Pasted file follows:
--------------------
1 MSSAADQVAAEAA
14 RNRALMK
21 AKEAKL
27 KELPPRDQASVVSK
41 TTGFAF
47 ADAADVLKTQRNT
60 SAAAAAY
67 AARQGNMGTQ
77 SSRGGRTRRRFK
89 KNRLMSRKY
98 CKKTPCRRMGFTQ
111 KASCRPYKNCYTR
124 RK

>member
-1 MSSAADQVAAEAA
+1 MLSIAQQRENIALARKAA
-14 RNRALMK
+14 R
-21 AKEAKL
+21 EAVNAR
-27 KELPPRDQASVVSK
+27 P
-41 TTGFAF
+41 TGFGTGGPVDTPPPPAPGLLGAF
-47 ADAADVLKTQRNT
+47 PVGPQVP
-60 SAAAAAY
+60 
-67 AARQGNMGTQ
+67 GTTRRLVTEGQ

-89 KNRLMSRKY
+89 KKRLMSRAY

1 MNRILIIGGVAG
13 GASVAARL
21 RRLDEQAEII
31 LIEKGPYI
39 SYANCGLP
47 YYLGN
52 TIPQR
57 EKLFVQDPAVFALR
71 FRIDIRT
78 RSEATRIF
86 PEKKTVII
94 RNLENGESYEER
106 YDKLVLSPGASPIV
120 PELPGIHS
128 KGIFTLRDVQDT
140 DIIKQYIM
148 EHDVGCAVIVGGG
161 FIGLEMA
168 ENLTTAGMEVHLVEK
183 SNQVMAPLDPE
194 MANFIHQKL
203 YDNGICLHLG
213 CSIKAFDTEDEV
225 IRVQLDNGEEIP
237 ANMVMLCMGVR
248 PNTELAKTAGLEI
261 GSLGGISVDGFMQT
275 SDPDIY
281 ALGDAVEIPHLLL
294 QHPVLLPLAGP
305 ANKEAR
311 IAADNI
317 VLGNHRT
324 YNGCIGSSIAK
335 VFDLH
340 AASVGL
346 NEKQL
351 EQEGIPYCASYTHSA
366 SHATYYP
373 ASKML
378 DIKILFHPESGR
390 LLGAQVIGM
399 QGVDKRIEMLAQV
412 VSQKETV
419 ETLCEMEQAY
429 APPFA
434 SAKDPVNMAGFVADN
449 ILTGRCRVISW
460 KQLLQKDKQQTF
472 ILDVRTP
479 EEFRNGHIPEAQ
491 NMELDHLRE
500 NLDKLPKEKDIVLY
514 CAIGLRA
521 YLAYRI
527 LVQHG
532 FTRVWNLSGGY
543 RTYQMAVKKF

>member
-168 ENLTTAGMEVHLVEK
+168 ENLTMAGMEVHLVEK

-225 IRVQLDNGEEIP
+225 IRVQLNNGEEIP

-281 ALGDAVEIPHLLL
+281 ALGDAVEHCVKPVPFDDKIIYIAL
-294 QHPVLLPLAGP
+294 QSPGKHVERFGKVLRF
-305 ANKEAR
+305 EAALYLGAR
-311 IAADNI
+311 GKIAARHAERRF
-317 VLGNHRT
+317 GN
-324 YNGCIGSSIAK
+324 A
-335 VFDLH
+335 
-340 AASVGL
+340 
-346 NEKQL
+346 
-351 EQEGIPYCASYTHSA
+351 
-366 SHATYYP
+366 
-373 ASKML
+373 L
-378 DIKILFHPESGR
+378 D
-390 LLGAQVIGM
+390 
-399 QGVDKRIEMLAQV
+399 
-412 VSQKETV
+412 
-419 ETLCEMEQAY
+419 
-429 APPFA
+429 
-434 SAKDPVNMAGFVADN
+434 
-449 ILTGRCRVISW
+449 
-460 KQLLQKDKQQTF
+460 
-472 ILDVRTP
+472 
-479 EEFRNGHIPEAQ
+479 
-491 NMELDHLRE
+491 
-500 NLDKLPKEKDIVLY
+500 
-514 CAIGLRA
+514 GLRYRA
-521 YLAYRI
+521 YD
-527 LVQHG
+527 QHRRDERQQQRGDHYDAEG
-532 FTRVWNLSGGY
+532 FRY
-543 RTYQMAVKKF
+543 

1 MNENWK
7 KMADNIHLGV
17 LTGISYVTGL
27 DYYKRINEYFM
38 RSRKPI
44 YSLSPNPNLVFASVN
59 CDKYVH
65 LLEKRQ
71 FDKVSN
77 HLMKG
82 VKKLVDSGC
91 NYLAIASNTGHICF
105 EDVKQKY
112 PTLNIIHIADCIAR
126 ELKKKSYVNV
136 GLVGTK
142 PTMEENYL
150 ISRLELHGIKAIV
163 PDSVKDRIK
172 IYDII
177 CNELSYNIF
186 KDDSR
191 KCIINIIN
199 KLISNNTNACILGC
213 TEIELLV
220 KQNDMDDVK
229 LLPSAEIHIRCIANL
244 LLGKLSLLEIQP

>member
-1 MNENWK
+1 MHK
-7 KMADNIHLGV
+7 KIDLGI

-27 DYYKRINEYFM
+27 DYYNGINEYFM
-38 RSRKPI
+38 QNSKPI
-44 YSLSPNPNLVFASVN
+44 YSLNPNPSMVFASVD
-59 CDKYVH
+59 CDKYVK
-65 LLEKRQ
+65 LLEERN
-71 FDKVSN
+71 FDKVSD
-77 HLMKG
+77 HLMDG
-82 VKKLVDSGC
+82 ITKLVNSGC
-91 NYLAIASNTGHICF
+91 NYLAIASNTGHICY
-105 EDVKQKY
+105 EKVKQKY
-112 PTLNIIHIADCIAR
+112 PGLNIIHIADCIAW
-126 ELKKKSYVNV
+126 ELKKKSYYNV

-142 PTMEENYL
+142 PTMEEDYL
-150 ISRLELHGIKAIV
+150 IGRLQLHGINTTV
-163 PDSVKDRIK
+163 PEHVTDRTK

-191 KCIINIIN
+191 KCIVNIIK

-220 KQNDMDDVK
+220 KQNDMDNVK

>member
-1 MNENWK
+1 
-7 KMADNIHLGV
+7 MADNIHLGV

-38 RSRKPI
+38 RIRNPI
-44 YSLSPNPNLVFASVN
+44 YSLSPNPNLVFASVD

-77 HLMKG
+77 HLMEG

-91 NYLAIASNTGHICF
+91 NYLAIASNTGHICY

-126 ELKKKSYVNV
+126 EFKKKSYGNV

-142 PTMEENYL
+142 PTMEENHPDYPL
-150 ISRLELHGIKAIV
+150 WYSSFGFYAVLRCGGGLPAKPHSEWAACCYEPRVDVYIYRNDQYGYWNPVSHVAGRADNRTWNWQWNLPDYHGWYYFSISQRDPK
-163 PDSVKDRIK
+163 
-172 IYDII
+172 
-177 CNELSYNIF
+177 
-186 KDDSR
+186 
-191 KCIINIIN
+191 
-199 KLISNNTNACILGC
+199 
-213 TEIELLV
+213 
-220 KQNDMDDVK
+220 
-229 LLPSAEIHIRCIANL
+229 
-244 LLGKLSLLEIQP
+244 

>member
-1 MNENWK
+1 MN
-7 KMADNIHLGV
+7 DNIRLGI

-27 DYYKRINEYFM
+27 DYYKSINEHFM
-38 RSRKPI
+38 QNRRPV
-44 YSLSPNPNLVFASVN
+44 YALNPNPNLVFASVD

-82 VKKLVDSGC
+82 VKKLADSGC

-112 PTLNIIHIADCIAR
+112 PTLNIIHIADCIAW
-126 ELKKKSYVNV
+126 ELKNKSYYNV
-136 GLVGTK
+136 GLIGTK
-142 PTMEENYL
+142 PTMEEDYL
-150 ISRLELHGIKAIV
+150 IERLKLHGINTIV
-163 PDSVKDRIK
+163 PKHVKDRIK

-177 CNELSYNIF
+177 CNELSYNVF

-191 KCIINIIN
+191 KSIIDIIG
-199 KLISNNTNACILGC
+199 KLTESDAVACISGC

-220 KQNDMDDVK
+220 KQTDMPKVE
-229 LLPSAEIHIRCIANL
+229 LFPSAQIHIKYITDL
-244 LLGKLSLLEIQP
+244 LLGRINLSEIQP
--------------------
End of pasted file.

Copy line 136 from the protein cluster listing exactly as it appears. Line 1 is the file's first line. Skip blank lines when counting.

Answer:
-460 KQLLQKDKQQTF